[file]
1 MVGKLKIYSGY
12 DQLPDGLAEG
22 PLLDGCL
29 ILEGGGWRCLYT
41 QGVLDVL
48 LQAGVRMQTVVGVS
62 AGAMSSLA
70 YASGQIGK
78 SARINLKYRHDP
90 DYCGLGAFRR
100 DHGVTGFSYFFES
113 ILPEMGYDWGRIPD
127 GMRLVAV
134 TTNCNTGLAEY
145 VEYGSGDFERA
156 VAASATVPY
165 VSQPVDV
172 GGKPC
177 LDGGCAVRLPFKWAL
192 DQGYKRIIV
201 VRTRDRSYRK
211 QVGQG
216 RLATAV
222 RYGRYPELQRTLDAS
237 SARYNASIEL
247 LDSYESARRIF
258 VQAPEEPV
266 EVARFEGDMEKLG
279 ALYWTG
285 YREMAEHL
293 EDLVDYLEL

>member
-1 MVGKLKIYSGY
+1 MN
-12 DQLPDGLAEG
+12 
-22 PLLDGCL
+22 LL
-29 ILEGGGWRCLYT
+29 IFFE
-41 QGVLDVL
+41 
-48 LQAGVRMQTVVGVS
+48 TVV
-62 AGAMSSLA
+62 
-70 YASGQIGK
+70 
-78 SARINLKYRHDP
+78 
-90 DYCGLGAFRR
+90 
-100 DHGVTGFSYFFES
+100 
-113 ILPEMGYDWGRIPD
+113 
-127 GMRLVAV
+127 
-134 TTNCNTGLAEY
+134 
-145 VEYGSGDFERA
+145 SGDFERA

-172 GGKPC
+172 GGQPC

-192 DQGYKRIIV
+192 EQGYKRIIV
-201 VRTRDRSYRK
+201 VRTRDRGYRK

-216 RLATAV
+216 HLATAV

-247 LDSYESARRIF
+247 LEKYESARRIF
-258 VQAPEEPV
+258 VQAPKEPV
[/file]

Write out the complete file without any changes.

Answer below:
1 MVGKLKIYSGY
12 DQLPDGLAEG
22 PLLDGCL
29 ILEGGGWRCLYT
41 QGVLDVL
48 LQAGVRMQTVVGVS
62 AGAMSSLA
70 YASGQIGK
78 SARINLKYRHDP
90 DYCGLGAFRR
100 DHGVTGFSYFFES
113 ILPEMGYDWGRIPD
127 GMRLVAV
134 TTNCNTGLAEY
145 VEYGSGDFERA
156 VAASATVPY
165 VSQPVDV
172 GGKPC
177 LDGGCAVRLPFKWAL
192 DQGYKRIIV
201 VRTRDRSYRK
211 QVGQG
216 RLATAV
222 RYGRYPELQRTLDAS
237 SARYNASIEL
247 LDSYESARRIF
258 VQAPEEPV
266 EVARFEGDMEKLG
279 ALYWTG
285 YREMAEHL
293 EDLVDYLEL

>member
-1 MVGKLKIYSGY
+1 MN
-12 DQLPDGLAEG
+12 
-22 PLLDGCL
+22 LL
-29 ILEGGGWRCLYT
+29 IFFE
-41 QGVLDVL
+41 
-48 LQAGVRMQTVVGVS
+48 TVV
-62 AGAMSSLA
+62 
-70 YASGQIGK
+70 
-78 SARINLKYRHDP
+78 
-90 DYCGLGAFRR
+90 
-100 DHGVTGFSYFFES
+100 
-113 ILPEMGYDWGRIPD
+113 
-127 GMRLVAV
+127 
-134 TTNCNTGLAEY
+134 
-145 VEYGSGDFERA
+145 SGDFERA

-172 GGKPC
+172 GGQPC

-192 DQGYKRIIV
+192 EQGYKRIIV
-201 VRTRDRSYRK
+201 VRTRDRGYRK

-216 RLATAV
+216 HLATAV

-247 LDSYESARRIF
+247 LEKYESARRIF
-258 VQAPEEPV
+258 VQAPKEPV